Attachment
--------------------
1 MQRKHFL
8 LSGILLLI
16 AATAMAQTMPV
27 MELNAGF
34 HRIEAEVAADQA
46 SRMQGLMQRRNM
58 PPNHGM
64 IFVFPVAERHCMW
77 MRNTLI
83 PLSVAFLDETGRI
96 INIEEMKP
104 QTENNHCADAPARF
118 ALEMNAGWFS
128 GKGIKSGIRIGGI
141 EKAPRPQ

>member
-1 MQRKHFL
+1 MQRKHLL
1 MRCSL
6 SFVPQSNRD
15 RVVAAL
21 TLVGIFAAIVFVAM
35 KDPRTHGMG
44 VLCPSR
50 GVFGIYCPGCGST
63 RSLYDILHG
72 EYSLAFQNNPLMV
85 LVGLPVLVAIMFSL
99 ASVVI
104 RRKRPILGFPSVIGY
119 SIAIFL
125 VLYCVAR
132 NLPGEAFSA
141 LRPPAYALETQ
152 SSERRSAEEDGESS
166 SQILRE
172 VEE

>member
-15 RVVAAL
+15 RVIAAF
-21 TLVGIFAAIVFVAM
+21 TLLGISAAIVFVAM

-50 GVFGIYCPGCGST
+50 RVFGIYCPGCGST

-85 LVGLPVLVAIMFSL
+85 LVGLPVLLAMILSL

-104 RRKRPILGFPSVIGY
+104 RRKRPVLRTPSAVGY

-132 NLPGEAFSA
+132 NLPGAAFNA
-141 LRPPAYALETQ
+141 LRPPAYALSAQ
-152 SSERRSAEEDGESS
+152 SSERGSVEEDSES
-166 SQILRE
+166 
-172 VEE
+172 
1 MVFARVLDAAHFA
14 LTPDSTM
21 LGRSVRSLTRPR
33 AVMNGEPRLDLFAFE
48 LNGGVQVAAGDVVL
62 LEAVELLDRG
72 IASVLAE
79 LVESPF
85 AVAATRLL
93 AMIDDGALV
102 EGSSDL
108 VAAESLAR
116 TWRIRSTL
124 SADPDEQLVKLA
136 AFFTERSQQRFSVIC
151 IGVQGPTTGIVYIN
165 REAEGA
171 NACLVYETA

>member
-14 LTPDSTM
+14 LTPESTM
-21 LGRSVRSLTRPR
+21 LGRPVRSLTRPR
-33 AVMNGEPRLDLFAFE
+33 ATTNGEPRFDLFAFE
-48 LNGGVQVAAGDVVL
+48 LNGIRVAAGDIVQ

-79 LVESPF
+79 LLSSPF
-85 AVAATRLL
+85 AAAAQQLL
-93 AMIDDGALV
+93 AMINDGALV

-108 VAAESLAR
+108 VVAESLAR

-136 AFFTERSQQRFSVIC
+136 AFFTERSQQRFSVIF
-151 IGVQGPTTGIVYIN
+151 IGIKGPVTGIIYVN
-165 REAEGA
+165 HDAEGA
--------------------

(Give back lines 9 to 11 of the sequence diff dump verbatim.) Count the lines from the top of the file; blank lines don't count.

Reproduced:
77 MRNTLI
83 PLSVAFLDETGRI
96 INIEEMKP